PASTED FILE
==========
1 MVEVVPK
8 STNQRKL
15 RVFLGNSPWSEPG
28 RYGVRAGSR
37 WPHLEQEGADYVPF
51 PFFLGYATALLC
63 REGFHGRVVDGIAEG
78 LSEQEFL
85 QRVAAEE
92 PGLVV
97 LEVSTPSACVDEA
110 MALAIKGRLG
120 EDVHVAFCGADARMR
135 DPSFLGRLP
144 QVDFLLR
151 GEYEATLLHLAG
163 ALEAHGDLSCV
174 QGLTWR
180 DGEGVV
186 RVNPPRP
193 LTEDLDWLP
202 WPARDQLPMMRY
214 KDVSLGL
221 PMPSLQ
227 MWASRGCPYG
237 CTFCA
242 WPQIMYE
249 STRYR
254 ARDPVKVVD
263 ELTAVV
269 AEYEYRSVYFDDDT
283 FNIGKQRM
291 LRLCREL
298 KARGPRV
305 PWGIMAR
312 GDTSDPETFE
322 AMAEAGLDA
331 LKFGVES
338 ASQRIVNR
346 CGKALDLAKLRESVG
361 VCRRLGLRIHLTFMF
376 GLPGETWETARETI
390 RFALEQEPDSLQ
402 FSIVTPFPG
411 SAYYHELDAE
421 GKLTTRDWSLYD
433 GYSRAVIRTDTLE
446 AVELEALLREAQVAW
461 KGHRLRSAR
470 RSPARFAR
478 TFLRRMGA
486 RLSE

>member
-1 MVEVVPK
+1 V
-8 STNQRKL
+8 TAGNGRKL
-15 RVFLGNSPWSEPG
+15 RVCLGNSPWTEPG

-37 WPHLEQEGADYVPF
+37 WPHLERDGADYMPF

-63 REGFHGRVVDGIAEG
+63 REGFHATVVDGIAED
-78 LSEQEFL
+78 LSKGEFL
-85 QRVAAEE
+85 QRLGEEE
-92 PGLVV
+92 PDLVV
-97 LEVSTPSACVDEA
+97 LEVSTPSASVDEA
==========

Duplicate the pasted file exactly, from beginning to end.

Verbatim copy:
1 MVEVVPK
8 STNQRKL
15 RVFLGNSPWSEPG
28 RYGVRAGSR
37 WPHLEQEGADYVPF
51 PFFLGYATALLC
63 REGFHGRVVDGIAEG
78 LSEQEFL
85 QRVAAEE
92 PGLVV
97 LEVSTPSACVDEA
110 MALAIKGRLG
120 EDVHVAFCGADARMR
135 DPSFLGRLP
144 QVDFLLR
151 GEYEATLLHLAG
163 ALEAHGDLSCV
174 QGLTWR
180 DGEGVV
186 RVNPPRP
193 LTEDLDWLP
202 WPARDQLPMMRY
214 KDVSLGL
221 PMPSLQ
227 MWASRGCPYG
237 CTFCA
242 WPQIMYE
249 STRYR
254 ARDPVKVVD
263 ELTAVV
269 AEYEYRSVYFDDDT
283 FNIGKQRM
291 LRLCREL
298 KARGPRV
305 PWGIMAR
312 GDTSDPETFE
322 AMAEAGLDA
331 LKFGVES
338 ASQRIVNR
346 CGKALDLAKLRESVG
361 VCRRLGLRIHLTFMF
376 GLPGETWETARETI
390 RFALEQEPDSLQ
402 FSIVTPFPG
411 SAYYHELDAE
421 GKLTTRDWSLYD
433 GYSRAVIRTDTLE
446 AVELEALLREAQVAW
461 KGHRLRSAR
470 RSPARFAR
478 TFLRRMGA
486 RLSE

>member
-1 MVEVVPK
+1 V
-8 STNQRKL
+8 TAGNGRKL
-15 RVFLGNSPWSEPG
+15 RVCLGNSPWTEPG

-37 WPHLEQEGADYVPF
+37 WPHLERDGADYMPF

-63 REGFHGRVVDGIAEG
+63 REGFHATVVDGIAED
-78 LSEQEFL
+78 LSKGEFL
-85 QRVAAEE
+85 QRLGEEE
-92 PGLVV
+92 PDLVV
-97 LEVSTPSACVDEA
+97 LEVSTPSASVDEA